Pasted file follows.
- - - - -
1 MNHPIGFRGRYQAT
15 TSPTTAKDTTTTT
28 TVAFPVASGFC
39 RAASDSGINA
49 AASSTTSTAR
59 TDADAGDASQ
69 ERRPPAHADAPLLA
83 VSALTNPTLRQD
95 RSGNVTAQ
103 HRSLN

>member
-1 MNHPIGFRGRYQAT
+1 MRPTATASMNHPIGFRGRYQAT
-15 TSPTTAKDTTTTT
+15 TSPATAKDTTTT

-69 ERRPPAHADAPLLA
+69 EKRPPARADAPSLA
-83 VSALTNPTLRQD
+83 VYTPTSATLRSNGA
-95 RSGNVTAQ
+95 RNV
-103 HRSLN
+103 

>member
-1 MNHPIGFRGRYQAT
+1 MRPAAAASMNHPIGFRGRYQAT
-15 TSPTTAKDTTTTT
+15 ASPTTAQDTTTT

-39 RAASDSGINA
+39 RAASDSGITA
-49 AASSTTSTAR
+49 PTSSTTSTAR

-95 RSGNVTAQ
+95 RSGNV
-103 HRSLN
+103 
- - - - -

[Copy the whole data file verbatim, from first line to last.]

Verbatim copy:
1 MNHPIGFRGRYQAT
15 TSPTTAKDTTTTT
28 TVAFPVASGFC
39 RAASDSGINA
49 AASSTTSTAR
59 TDADAGDASQ
69 ERRPPAHADAPLLA
83 VSALTNPTLRQD
95 RSGNVTAQ
103 HRSLN

>member
-1 MNHPIGFRGRYQAT
+1 MRPTATASMNHPIGFRGRYQAT
-15 TSPTTAKDTTTTT
+15 TSPATAKDTTTT

-69 ERRPPAHADAPLLA
+69 EKRPPARADAPSLA
-83 VSALTNPTLRQD
+83 VYTPTSATLRSNGA
-95 RSGNVTAQ
+95 RNV
-103 HRSLN
+103 

>member
-1 MNHPIGFRGRYQAT
+1 MRPAAAASMNHPIGFRGRYQAT
-15 TSPTTAKDTTTTT
+15 ASPTTAQDTTTT

-39 RAASDSGINA
+39 RAASDSGITA
-49 AASSTTSTAR
+49 PTSSTTSTAR

-95 RSGNVTAQ
+95 RSGNV
-103 HRSLN
+103 